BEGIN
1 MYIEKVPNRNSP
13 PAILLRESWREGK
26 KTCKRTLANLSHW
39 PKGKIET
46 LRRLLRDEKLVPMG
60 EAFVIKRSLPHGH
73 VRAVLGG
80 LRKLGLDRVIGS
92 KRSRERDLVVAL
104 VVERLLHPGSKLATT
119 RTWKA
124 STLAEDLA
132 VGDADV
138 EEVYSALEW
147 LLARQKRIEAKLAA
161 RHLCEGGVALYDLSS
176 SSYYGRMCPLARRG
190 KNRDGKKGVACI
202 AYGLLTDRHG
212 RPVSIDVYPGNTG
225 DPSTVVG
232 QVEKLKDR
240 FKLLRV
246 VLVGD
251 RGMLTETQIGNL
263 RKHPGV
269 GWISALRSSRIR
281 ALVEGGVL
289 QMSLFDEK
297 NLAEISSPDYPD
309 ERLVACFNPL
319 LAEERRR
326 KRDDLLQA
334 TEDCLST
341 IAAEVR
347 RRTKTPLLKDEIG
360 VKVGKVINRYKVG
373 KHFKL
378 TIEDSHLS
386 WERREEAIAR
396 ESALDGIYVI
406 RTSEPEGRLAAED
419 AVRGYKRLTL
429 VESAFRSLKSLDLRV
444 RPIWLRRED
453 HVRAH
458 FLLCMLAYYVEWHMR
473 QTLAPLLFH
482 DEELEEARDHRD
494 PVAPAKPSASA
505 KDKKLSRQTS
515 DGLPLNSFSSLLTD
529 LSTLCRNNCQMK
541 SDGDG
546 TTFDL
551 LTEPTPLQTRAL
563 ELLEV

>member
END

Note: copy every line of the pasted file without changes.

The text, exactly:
1 MYIEKVPNRNSP
13 PAILLRESWREGK
26 KTCKRTLANLSHW
39 PKGKIET
46 LRRLLRDEKLVPMG
60 EAFVIKRSLPHGH
73 VRAVLGG
80 LRKLGLDRVIGS
92 KRSRERDLVVAL
104 VVERLLHPGSKLATT
119 RTWKA
124 STLAEDLA
132 VGDADV
138 EEVYSALEW
147 LLARQKRIEAKLAA
161 RHLCEGGVALYDLSS
176 SSYYGRMCPLARRG
190 KNRDGKKGVACI
202 AYGLLTDRHG
212 RPVSIDVYPGNTG
225 DPSTVVG
232 QVEKLKDR
240 FKLLRV
246 VLVGD
251 RGMLTETQIGNL
263 RKHPGV
269 GWISALRSSRIR
281 ALVEGGVL
289 QMSLFDEK
297 NLAEISSPDYPD
309 ERLVACFNPL
319 LAEERRR
326 KRDDLLQA
334 TEDCLST
341 IAAEVR
347 RRTKTPLLKDEIG
360 VKVGKVINRYKVG
373 KHFKL
378 TIEDSHLS
386 WERREEAIAR
396 ESALDGIYVI
406 RTSEPEGRLAAED
419 AVRGYKRLTL
429 VESAFRSLKSLDLRV
444 RPIWLRRED
453 HVRAH
458 FLLCMLAYYVEWHMR
473 QTLAPLLFH
482 DEELEEARDHRD
494 PVAPAKPSASA
505 KDKKLSRQTS
515 DGLPLNSFSSLLTD
529 LSTLCRNNCQMK
541 SDGDG
546 TTFDL
551 LTEPTPLQTRAL
563 ELLEV

>member